PA ordered to pay $3.5 million compensation to tortured ‘collaborator’ prisoners

51 plaintiffs say they were systematically tortured on suspicion of providing Israeli authorities with information and assistance

Illustrative: A prisoner holding the bars of a jail cell. (Channel 2 news screenshot)
Illustrative: A prisoner holding the bars of a jail cell. (Channel 2 news screenshot)

In a landmark ruling, the Jerusalem District ordered the Palestinian Authority to pay compensation of 13.2 million shekels (approximately $3.5 million) to dozens of suspected collaborators with Israel who were systematically tortured while incarcerated in PA jails.

Hadashot news reported Thursday the plaintiffs hope that Israel will be able to collect the compensation from the Palestinian Authority, and that if not, it could be raised by offsetting tax revenues collected by Israel on the PA’s behalf.

The 51 plaintiffs alleged they had been arrested on suspicion of providing Israeli authorities with information and assistance.

The court last year ruled in favor of the plaintiffs in an 1,800-page summary following 90 court sessions and years of deliberations, with judge Moshe Drori saying the testimonies and evidence proved the allegations beyond any reasonable doubt.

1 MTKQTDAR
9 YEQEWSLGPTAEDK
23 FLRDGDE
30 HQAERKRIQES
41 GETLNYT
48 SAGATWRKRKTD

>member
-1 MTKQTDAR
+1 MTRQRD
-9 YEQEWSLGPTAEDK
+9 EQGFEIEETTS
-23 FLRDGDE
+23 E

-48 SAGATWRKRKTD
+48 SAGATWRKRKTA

Many of the plaintiffs were arrested by the PA’s forces from within Israeli territory — mostly East Jerusalem — and/or have Israeli citizenship. The Jerusalem court therefore ruled it had the jurisdiction to preside over the case.

Plaintiffs said while held between 1990 and 2003, interrogators beat them, put out cigarettes on their bodies, pulled out their teeth, forced them into painful positions for lengthy periods of time and withheld food and drink. Several said their genitals were abused, leaving them sterile and impotent.

One man told Hadashot news of the physical abuse he suffered, explaining how his arms and legs were restrained and his face covered with a bag.

“You can’t see anything. You just receive blows till you pass out,” he said.

Another said that he was unable to have sexual relations after he was forced to sit on a broken glass bottle.

In some cases prisoners were locked inside hot metal containers on hot days, or were alternately doused with searing and freezing water. Others recounted being forced to drink out of toilet bowls or sit on broken bottles. Some were made to witness the executions of other suspected collaborators. Prisoners were often denied medical attention.

The PA, while acknowledging the imprisonment of some of the plaintiffs, denied that any torture took place.

Israeli officials told Hadashot news that they do not believe the abuses still occur in Palestinian incarceration facilities.

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